24 Jan 2012

Why are the Spanish Laughing at Me?

After my blogpost yesterday about how the Madrid Marathon isn't nearly as hilly as expected, Spanish people started laughing at me!!
From sources which are Spanish it seems that the Madrid marathon organizers have messed around with the elevation chart until it looked appealing to foreigners!

The truth is that the course is pretty much the same as last year and the hills are still very much alive!!

Official Madrid Marathon Elevation Chart

Reality Madrid Marathon Elevation Chart


  1. I know!!! The RNR Madrid - Mapoma org is laughing at us. I posted in their FB page last night after learning about the real course elevation. OMG, it's crazy!

    1. Now I have to go and find their facebook page too!

      I'm looking forward to meeting up with you in April :-)

  2. hi, Lynne!

    I see that you visited my blog and discovered the "real" elevation chart of Madrid's Marathon. I am sorry ;) You will need to find some hills to train on...

    It has been quite funny to see how the organisers have played with the figures in the chart. But to be positive, Madrid is a city full of hills, yes, the course is hard but not impossible.

    I would say that the key variable in this marathon is to reach the 25th km in a good shape and not too tired.

    Up to that km, the course is only hard in the first six kilometres or so, but then you will still be energetic and happy and hardly notice the climb. From then to the half marathon point the course is quite easy, mostly descending (with some small climbs here and there), fun, and full of spectators (not like the NY marathon, I guess, but quite good), going though some of the main streets of the city.

    Then you will have a long descent through the Parque del Oeste park, which you should use to get ready and prepared for the solitude and beauty you will find from the 26th to the 31st km, when the course goes through the "flattish" section of the Casa de Campo park (a wonderful place, in which us Madrid runners do most of our long runs, but which that day strangely becomes the gates of hell).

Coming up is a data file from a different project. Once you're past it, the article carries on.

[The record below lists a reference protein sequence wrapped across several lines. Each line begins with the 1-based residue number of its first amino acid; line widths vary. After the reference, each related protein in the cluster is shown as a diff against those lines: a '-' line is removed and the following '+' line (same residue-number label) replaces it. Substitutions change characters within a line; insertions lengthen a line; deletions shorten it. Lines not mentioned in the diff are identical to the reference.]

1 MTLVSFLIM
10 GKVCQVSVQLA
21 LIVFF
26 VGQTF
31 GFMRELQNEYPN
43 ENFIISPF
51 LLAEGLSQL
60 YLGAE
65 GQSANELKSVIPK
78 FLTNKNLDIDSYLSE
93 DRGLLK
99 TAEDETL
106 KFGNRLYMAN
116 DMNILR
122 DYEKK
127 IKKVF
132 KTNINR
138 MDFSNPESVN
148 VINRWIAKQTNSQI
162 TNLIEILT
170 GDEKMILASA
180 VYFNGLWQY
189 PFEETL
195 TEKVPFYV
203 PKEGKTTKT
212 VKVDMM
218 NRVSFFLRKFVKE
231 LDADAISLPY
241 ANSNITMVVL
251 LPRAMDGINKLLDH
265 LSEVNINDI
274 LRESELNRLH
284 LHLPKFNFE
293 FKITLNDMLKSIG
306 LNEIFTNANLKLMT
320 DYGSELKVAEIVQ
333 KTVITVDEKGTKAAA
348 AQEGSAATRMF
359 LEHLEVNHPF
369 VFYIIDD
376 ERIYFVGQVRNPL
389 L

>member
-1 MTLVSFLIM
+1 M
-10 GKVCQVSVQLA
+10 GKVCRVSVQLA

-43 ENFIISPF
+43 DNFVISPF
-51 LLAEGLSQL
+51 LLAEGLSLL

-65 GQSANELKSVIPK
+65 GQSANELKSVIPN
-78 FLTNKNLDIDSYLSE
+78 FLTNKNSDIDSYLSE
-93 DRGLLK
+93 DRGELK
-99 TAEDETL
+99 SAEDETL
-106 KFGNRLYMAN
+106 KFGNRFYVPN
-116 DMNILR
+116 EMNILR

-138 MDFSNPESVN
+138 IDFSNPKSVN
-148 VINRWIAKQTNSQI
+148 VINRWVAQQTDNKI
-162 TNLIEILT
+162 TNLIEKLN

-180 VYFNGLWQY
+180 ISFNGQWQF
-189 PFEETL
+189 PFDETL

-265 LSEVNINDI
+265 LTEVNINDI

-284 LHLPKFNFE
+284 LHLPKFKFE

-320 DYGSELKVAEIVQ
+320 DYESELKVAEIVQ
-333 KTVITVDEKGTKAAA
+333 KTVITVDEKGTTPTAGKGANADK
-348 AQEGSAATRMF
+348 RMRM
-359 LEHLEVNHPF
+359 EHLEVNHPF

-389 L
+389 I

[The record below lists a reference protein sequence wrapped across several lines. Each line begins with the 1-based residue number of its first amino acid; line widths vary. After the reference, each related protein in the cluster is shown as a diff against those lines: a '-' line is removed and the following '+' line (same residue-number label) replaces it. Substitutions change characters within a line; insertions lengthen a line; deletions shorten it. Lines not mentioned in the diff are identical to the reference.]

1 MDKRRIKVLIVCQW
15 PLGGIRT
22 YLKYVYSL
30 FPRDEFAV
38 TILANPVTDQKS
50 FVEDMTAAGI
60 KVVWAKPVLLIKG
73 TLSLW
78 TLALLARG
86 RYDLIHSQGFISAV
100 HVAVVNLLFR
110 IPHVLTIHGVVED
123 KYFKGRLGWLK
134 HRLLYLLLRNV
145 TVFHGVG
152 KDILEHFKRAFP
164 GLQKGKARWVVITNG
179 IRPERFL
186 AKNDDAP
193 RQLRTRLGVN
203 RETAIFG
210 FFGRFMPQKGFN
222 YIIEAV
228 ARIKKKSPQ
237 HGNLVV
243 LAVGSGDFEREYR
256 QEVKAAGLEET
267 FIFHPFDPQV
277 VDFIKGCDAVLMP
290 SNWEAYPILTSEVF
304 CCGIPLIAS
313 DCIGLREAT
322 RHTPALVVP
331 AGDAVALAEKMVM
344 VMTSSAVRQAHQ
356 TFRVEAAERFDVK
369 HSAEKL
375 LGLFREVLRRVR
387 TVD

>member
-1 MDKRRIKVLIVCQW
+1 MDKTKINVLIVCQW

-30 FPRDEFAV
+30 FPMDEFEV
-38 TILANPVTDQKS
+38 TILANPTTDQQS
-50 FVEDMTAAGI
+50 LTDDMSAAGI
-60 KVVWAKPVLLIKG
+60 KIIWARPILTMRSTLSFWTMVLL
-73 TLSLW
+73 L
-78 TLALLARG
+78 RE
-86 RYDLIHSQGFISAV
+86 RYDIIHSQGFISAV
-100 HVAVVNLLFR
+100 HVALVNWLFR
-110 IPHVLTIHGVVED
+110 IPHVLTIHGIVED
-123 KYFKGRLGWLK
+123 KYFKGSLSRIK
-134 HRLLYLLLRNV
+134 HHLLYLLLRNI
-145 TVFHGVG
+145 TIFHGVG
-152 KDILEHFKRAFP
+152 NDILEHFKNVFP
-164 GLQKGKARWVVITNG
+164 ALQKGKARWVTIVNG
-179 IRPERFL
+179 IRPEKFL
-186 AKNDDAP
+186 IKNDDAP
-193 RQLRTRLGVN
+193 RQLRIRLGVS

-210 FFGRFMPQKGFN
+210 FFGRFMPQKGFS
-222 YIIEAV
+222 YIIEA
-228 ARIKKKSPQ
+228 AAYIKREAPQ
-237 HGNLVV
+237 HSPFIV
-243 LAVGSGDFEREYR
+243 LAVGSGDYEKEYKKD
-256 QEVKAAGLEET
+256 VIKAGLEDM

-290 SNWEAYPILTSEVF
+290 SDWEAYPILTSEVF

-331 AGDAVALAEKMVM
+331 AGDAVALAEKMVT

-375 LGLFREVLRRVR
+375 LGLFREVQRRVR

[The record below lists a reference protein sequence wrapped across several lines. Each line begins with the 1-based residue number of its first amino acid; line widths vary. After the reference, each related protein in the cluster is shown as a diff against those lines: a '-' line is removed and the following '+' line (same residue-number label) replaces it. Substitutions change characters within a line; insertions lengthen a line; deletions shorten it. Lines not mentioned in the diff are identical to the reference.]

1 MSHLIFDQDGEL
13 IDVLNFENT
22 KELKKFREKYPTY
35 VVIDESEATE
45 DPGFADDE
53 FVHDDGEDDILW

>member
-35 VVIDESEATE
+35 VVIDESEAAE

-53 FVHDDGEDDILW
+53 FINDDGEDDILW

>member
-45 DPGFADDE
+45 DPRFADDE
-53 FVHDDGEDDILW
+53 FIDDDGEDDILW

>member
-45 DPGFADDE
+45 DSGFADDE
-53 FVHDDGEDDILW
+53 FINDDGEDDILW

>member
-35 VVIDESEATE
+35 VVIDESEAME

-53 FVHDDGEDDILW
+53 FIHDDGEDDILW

If you leave the Casa de Campo in a good spirit, after a short and very hard climb, you will enjoy a descent and the flattest (and probably ugliest) part of the course until the 35th km.

    From then on, however, it's all up and up through a quite scenic area until the end of the race. It is not a terrible and hard climb, however, its length seems never-ending. The worst climb of the race takes place in the 40th km after reaching the Atocha train station. 90% of us slow runners walk through it... Then there is just another slight climb up to the finish line.

    In addition, be careful with the weather conditions. Two years ago we changed from running in freezing temperatures during most of the winter to running that day at 25-27ªC at noon (when most of us are still in the 25-35th km of the race). Last year we reached 22-25ºC. Fortunately there is water every 2,5kms, energetic drinks (Powerade) every 5kms, and some showers.

    However, the race is fun, the place is beautiful and you will find plenty of animation.

    Should you have any questions or doubts, feel free to ask me


    1. Thank you so much Jan!!

      I am really looking forward to running in Madrid but the hills have always scared me....

      I ran Valencia in November as my 2nd marathon and just love the Spanish spectators :-) They are so much better than the danish ones during my first marathon in Copenhagen.

      If it's hot the weather will be a problem but I love the showers every few kilometres. They had those in Valencia too. I started suffering once the temp. in Valencia hit around the 20 mark.
      A big problem with Valencia was all they had for us 'slow runners' was water every 5km. Luckily I had my energy gels with me but still would have liked a Powerade every once in a while.

      Thanks again and enjoy your training :-)